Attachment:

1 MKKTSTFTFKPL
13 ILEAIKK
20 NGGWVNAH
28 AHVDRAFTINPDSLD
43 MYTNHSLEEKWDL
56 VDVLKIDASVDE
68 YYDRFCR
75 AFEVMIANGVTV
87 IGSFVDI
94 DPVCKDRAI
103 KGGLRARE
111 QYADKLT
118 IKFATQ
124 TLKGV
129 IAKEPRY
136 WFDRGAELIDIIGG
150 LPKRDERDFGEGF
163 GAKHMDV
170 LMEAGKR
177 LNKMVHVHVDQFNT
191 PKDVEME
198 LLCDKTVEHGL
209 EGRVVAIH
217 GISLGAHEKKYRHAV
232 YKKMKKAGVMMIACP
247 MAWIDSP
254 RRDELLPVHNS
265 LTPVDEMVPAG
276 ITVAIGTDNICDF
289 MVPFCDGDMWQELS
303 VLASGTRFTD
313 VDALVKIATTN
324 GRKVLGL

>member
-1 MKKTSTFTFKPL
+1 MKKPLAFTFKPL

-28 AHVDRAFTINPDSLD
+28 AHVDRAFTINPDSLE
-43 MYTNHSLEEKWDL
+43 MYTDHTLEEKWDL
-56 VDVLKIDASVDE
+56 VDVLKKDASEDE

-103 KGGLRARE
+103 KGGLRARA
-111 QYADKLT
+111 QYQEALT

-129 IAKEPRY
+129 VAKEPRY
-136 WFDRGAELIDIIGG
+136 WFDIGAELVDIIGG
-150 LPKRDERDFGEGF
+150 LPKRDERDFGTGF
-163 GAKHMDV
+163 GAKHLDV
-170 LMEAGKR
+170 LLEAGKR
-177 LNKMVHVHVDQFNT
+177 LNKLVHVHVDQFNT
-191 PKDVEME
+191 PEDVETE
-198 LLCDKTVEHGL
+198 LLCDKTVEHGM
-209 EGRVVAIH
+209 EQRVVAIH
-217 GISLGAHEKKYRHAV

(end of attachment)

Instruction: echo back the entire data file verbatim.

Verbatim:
1 MKKTSTFTFKPL
13 ILEAIKK
20 NGGWVNAH
28 AHVDRAFTINPDSLD
43 MYTNHSLEEKWDL
56 VDVLKIDASVDE
68 YYDRFCR
75 AFEVMIANGVTV
87 IGSFVDI
94 DPVCKDRAI
103 KGGLRARE
111 QYADKLT
118 IKFATQ
124 TLKGV
129 IAKEPRY
136 WFDRGAELIDIIGG
150 LPKRDERDFGEGF
163 GAKHMDV
170 LMEAGKR
177 LNKMVHVHVDQFNT
191 PKDVEME
198 LLCDKTVEHGL
209 EGRVVAIH
217 GISLGAHEKKYRHAV
232 YKKMKKAGVMMIACP
247 MAWIDSP
254 RRDELLPVHNS
265 LTPVDEMVPAG
276 ITVAIGTDNICDF
289 MVPFCDGDMWQELS
303 VLASGTRFTD
313 VDALVKIATTN
324 GRKVLGL

>member
-1 MKKTSTFTFKPL
+1 MKKPLAFTFKPL

-28 AHVDRAFTINPDSLD
+28 AHVDRAFTINPDSLE
-43 MYTNHSLEEKWDL
+43 MYTDHTLEEKWDL
-56 VDVLKIDASVDE
+56 VDVLKKDASEDE

-103 KGGLRARE
+103 KGGLRARA
-111 QYADKLT
+111 QYQEALT

-129 IAKEPRY
+129 VAKEPRY
-136 WFDRGAELIDIIGG
+136 WFDIGAELVDIIGG
-150 LPKRDERDFGEGF
+150 LPKRDERDFGTGF
-163 GAKHMDV
+163 GAKHLDV
-170 LMEAGKR
+170 LLEAGKR
-177 LNKMVHVHVDQFNT
+177 LNKLVHVHVDQFNT
-191 PKDVEME
+191 PEDVETE
-198 LLCDKTVEHGL
+198 LLCDKTVEHGM
-209 EGRVVAIH
+209 EQRVVAIH
-217 GISLGAHEKKYRHAV